Breast milk is full of everything a baby needs to grow and develop in a healthy way and gives children the very best start in life.
If you’re considering using an infant formula instead of breast milk, it’s really important to speak to a health care professional first. Remember, even partial bottle-feeding can affect a mother’s ability to breastfeed by reducing your supply of breast milk – and it can be a very difficult decision to reverse. It’s also important breastfeeding mothers have a healthy balanced diet to support breastfeeding. Finally, keep in mind that formula is an added cost to your family’s budget.
If you’ve decided to use infant formula in consultation with your healthcare professional, always follow directions carefully – using it properly is important for your baby’s health and safety.
The benefits of breastfeeding
Breast milk is your body’s way of producing the perfect food for your new baby. It’s full of all the right nutrients – and is everything a growing infant needs for optimal development and health. It has health benefits for mums too, and helps create a strong bond between mums and their babies.
The best start for your baby
Up until 6 months of age breast milk is the only food a baby needs. Along with its full range of nutrients, it also comes with a wide range of other health benefits – some of which may be surprising.
Breast milk is full of immune factors that help protect your baby early in life, as their immune system develops. In the first few days after giving birth new mothers produce a special kind of milk called colostrum, which is particularly rich in the protective factors babies need for immune defence. This makes it a really important time to be breastfeeding. Your baby’s immune system will continue to develop and mature over the next year.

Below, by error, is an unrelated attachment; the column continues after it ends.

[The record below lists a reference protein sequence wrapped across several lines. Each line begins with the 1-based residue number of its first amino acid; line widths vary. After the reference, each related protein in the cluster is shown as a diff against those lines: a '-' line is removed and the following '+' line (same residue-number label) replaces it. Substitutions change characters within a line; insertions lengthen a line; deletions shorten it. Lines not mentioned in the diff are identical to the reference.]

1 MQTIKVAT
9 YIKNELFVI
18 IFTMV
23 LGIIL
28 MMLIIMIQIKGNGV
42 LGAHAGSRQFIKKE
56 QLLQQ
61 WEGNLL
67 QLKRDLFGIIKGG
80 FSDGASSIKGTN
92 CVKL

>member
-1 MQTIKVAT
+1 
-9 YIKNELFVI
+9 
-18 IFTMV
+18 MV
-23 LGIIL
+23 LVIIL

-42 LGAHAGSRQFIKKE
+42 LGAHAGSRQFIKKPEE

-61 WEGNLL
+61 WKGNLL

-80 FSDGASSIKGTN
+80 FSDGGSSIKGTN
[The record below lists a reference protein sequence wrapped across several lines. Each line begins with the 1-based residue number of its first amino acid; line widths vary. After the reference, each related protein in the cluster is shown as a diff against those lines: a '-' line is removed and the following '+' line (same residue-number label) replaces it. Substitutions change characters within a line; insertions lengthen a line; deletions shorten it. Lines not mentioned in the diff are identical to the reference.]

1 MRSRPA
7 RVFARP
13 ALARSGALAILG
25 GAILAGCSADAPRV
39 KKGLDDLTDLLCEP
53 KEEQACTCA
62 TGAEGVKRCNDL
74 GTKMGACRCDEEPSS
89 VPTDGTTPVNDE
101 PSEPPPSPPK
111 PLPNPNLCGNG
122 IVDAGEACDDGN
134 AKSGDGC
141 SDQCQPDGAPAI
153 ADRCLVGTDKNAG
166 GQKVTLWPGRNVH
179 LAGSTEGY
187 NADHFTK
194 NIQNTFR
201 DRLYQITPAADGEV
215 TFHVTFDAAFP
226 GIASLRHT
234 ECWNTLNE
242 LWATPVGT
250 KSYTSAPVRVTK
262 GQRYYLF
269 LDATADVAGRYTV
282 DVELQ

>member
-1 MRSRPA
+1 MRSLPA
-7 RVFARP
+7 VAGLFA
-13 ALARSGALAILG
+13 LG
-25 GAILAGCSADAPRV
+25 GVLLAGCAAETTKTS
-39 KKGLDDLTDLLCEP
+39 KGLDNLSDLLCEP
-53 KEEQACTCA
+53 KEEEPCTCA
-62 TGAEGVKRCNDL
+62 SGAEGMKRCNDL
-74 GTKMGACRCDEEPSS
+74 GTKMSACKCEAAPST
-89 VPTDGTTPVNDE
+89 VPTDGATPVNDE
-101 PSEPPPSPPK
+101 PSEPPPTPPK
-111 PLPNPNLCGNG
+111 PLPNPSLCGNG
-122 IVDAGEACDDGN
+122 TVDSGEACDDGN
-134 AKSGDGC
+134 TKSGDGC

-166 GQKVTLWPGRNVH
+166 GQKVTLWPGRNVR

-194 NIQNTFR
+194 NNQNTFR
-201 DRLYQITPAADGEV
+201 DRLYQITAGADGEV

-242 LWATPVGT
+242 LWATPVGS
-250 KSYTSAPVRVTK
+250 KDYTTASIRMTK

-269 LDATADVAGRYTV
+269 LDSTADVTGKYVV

Defence against childhood infections
Breastfed babies are less likely to develop common infections like diarrhoea and gastro-enteritis (partly because they’re at a lower risk of consuming harmful micro-organisms), respiratory, ear or urinary tract infections – which is considered to be linked to the enhanced immunity provided by breast milk.
Promotes visual and cognitive development
Studies suggest that compared to bottle feeding, breastfeeding can have long-term benefits for a child’s cognitive development and visual acuity. These benefits seem to be more pronounced with increased breastfeeding durations.
A closer bond
As you regularly experience closeness and skin-to-skin contact with your baby through breastfeeding, you can both start to form a strong bond with each other.
Lower likelihood of obesity
There is an association between breastfed infants and healthy weight in childhood, adolescence and early adulthood – with breastfed children less likely to become obese. And this protective effect seems to increase when children are breastfed for longer, peaking at 9 months.
Could lower the risk of allergies
Breastfeeding is also thought to reduce the likelihood of children developing allergies like allergic rhinitis, wheezing, asthma, dermatitis or food allergies – more evidence is needed to confirm this though.
Lower risk of coeliac and bowel disease
Babies who are breastfed at the same time when gluten (a protein naturally found in many grains) starts to be introduced to their eating plans have a lower risk of developing coeliac disease (an intolerance to gluten). Breast milk may have a protective effect against early-onset inflammatory bowel disease.
Lower risk of chronic diseases
Some studies suggest that breastfeeding is linked to a lower risk of chronic diseases such as cardiovascular disease, type 2 diabetes and high blood pressure later in life.
Lower risk of infant mortality and hospitalisation
Babies who are breastfed, especially those born underweight, have a lower risk of death during their first year of life, including death from sudden infant death syndrome (SIDS), and are also less likely to be hospitalised.
What to do if you need help
For some mums, breastfeeding can be challenging, and there are a number of reasons for that. If you’re having trouble, or you’re just not sure how to do it properly, that’s ok. You can get help from your midwife, lactation consultant, doctor or plunket nurse – or you could reach out to other mums who have breastfed and experienced similar challenges.
There’s also some useful information on the Ministry of Health’s website.